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The Gabby Petito Case Brings Up Domestic Violence Issues. What Are Your Rights as a Victim?

september 30, 2021 | family law
domestic abuse

What do we know about the Gabby Petito case? 

Millions of people worldwide are outraged and mourning the devastating and mysterious death of 22-year-old blogger, Gabby Petito. If you haven’t been following this story, here’s a quick rundown of what we know so far:

Gabby Petito and her fiancé, Brian Laundrie, had been road-tripping together for months and documenting their journeys via social media. On September 1, Brian Laundrie returned to his parents’ Florida home without Gabby.

As authorities searched for Gabby for weeks, details about Brian and Gabby’s relationship began to unravel. In August, a bystander saw the couple in Utah and called the police to report abuse. There is police camera footage of the police pulling over the couple and questioning them about the situation.  

Gabby’s body was recently found near a campground in Wyoming. Brian Laundrie is now missing.

The question of how Gabby died is still under investigation, but this case is undoubtedly tragic and brings up many questions about domestic abuse.

This is an eerie reminder that domestic abuse happens every day.

This story comes right before October’s Domestic Violence Awareness Month, and as Gabby’s death rattles the nation and beyond, millions of domestic abuse survivors are speaking out and shedding awareness on the subject.

According to the National Coalition Against Domestic Violence, on average, nearly 20 people per minute are physically abused by an intimate partner in the United States. This equals more than 10 million women and men every year.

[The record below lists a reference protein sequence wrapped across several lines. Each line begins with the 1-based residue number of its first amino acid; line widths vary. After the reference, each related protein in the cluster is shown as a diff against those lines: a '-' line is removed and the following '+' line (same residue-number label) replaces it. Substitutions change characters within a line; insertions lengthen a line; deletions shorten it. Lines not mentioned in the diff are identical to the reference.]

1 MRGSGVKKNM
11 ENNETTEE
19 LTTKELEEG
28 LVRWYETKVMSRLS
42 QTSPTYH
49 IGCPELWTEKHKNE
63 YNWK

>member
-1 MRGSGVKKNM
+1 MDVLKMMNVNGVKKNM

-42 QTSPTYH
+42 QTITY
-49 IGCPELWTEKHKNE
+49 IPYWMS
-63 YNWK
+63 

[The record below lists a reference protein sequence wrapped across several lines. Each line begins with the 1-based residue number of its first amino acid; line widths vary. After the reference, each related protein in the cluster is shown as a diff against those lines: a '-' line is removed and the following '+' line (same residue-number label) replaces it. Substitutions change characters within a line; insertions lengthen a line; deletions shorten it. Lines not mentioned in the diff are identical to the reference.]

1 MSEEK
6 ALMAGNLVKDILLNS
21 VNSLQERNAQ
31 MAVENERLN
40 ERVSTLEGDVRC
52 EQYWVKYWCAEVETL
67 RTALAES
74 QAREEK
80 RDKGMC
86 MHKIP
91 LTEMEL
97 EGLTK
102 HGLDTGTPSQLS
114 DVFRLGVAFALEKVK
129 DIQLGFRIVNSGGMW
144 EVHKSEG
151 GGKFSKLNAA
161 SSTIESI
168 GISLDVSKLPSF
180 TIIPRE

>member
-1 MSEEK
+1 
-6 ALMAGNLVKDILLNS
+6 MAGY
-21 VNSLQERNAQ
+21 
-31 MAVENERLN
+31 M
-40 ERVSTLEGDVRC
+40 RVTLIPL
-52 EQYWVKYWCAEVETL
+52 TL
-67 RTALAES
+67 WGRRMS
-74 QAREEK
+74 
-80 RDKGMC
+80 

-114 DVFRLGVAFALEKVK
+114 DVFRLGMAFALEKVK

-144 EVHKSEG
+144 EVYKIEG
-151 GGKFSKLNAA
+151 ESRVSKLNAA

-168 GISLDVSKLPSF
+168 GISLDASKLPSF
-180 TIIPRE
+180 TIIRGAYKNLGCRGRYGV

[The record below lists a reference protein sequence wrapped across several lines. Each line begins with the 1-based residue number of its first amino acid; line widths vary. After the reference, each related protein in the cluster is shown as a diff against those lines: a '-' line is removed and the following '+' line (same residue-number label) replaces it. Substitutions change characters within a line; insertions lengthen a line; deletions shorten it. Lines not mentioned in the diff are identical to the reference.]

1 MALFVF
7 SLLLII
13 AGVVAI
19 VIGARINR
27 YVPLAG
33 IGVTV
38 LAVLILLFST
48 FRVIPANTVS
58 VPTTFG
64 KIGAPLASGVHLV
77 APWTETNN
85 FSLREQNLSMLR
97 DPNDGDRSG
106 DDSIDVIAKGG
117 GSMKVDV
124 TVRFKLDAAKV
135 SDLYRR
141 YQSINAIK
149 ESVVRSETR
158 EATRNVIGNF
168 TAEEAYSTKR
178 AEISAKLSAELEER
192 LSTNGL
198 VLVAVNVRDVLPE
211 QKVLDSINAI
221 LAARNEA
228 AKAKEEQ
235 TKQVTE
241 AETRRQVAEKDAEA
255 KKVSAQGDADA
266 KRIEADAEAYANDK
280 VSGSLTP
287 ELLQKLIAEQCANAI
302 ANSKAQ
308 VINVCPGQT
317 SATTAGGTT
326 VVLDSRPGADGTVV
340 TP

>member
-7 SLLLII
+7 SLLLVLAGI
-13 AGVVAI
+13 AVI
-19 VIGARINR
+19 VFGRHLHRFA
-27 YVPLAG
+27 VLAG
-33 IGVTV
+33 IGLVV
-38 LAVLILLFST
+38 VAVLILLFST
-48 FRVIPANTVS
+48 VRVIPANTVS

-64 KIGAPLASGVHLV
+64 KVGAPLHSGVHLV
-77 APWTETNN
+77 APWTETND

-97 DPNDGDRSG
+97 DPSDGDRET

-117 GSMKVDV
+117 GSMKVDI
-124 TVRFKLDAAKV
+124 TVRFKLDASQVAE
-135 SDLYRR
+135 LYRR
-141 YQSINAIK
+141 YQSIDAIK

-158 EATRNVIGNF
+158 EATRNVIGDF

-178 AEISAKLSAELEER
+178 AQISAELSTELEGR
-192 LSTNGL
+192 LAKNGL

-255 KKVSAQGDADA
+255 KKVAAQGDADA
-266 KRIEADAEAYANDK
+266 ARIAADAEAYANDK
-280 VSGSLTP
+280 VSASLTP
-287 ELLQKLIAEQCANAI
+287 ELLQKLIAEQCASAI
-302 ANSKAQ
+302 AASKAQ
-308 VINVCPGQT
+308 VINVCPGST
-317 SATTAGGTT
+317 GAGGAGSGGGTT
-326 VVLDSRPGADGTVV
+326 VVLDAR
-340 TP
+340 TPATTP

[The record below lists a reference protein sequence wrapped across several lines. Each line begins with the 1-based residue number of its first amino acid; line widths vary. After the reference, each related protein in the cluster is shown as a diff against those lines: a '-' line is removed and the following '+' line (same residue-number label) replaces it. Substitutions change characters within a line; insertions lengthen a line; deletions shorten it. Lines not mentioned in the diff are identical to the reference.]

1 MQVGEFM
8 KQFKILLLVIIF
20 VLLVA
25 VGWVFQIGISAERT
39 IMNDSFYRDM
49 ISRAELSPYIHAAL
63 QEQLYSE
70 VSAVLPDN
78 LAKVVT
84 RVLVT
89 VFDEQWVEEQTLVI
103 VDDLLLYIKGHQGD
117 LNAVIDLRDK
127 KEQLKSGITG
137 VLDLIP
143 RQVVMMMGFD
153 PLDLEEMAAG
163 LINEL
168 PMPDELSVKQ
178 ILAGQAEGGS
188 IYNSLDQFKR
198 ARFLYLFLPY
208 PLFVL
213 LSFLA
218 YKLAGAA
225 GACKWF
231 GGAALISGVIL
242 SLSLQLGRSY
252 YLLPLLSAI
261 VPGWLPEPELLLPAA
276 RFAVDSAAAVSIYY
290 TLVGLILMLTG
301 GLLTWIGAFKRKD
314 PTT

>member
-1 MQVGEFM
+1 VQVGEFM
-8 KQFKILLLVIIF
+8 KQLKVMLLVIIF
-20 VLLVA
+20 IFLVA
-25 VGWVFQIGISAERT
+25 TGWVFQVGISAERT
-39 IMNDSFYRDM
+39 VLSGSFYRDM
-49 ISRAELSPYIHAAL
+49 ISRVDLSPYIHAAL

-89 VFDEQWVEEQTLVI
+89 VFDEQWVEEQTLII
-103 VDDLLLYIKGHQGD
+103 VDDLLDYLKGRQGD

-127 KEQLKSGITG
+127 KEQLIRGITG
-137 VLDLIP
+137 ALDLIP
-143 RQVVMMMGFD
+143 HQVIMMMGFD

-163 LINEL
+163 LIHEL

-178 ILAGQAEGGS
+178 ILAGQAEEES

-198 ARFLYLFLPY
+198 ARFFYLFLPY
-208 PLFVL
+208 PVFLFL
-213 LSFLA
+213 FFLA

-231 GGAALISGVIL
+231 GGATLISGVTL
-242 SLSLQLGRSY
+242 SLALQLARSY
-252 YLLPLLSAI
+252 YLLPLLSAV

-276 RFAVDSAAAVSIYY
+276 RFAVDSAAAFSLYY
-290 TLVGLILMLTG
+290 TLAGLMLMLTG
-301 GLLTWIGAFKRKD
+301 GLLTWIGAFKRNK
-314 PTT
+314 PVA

The sad fact about this case is that domestic violence continues to plague the lives of many, and the impact following abuse can have detrimental consequences, including:

  • Increased anxiety
  • Post-traumatic stress
  • Depression
  • Lowered self-esteem
  • Alcohol or drug abuse
  • Suicidal thoughts or attempts

While some signs of domestic violence are more obvious, other red flags can be more subtle but just as damaging, which is why awareness of the subject is so important. Abuse can include:

  • Physical violence
  • Verbal abuse, including disrespectful or demeaning comments
  • Threats or harassment against you or your family
  • Spying or stalking
  • Child abuse

What are your rights in a domestic abuse case? 

There are many resources to support and protect people in an abusive relationship. If you or someone you know is getting abused, here are some initial steps you should consider:

  • Tell someone you know and trust.
  • Call the police in an emergency.
  • Don’t tell your abuser if you plan to leave.
  • Contact a domestic abuse help hotline.
  • When leaving the relationship, figure out a safety plan.
  • Obtain a Court Order of Protection.

Domestic abuse is considered a crime in every state, but each state’s laws are slightly different. The fastest form of legal help you can receive is to obtain a Court Order of Protection.

A Court of Protection is an official legal notice that requires the abuser to stop the abuse. It can protect you by addressing your specific needs. For example, it can order the abuser to stop contacting you, stalking you, sending you harassing messages, etc.  

Talk to a provider lawyer to get the help you need. 

Domestic violence is a serious issue around the world. Unfortunately, many victims of abuse don’t know how to seek legal help by documenting the incidents and taking their situation to court.

If you or someone you know is a victim of abuse, our provider lawyers are here to help you get the protection and peace you need. Contact LegalShield today to get started.

Pre-Paid Legal Services, Inc. d/b/a LegalShield (“LegalShield”) provides access to legal services offered by a network of provider law firms to LegalShield members through membership-based participation. Neither LegalShield nor its officers, employees or sales associates directly or indirectly provide legal services, representation or advice. This is meant to provide general information and is not intended to provide legal advice, render an opinion, or provide any specific recommendations. If you are a LegalShield member, please contact your provider law firm for legal advice or assistance.

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